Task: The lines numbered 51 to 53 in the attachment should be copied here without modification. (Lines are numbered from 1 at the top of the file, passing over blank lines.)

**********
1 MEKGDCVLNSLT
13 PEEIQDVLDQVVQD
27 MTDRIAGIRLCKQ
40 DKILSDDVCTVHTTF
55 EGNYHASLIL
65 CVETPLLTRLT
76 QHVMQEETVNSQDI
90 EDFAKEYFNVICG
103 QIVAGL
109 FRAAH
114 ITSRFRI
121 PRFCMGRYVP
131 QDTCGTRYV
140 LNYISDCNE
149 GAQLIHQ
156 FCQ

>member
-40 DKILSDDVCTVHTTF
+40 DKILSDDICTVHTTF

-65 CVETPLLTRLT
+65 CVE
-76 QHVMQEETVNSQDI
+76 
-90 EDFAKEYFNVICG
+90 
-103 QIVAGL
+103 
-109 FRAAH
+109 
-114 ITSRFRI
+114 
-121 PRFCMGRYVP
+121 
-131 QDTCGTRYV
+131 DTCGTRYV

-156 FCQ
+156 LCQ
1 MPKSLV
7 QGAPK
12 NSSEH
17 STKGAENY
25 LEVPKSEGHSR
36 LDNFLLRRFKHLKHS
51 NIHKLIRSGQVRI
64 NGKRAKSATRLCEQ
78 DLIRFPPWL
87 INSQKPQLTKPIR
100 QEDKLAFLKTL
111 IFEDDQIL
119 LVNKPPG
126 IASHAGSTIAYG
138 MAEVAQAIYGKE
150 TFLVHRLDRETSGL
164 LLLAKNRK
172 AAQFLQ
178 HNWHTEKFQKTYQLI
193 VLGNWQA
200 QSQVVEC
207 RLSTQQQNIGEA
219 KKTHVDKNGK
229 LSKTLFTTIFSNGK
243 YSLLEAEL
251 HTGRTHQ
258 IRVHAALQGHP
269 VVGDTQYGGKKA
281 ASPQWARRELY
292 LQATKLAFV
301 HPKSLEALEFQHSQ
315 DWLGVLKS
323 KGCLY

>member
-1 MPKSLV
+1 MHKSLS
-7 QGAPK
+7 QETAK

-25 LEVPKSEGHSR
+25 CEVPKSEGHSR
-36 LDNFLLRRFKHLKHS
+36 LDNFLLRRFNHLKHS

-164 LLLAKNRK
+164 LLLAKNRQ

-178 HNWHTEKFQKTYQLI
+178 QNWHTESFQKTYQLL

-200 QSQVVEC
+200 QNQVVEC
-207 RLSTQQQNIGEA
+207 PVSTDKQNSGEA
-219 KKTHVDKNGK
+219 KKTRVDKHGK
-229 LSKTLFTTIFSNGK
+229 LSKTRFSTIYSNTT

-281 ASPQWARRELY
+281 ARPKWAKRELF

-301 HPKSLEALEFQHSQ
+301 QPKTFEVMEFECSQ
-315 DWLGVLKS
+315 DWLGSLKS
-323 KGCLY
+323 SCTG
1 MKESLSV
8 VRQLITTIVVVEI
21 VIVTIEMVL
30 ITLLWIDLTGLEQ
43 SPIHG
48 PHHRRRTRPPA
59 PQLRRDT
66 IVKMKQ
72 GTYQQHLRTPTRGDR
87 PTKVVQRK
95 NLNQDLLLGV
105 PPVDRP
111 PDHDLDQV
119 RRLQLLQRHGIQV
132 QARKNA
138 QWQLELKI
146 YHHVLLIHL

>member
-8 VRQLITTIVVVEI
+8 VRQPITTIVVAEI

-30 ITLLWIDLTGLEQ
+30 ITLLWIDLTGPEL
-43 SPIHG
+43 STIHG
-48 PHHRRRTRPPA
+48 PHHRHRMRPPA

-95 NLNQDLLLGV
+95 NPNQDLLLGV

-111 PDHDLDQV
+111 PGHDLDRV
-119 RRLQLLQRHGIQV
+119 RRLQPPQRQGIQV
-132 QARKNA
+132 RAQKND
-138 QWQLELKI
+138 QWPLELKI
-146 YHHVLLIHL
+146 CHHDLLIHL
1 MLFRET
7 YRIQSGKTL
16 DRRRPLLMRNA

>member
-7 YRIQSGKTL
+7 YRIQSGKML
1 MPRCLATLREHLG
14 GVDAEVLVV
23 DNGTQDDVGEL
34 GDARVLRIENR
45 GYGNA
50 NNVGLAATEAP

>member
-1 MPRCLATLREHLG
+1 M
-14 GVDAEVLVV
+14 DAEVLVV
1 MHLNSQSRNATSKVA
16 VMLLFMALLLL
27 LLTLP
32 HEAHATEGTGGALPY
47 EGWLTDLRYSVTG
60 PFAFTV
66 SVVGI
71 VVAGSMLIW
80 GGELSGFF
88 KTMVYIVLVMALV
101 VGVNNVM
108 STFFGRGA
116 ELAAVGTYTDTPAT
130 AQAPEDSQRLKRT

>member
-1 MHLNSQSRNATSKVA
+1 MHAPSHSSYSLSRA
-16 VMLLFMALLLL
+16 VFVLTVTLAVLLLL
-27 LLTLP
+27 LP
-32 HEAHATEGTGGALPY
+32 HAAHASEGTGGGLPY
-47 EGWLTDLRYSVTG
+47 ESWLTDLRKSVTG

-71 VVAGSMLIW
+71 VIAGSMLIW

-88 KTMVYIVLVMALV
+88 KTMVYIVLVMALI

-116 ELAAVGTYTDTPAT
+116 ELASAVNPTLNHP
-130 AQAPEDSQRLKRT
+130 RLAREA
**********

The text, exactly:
126 IASHAGSTIAYG
138 MAEVAQAIYGKE
150 TFLVHRLDRETSGL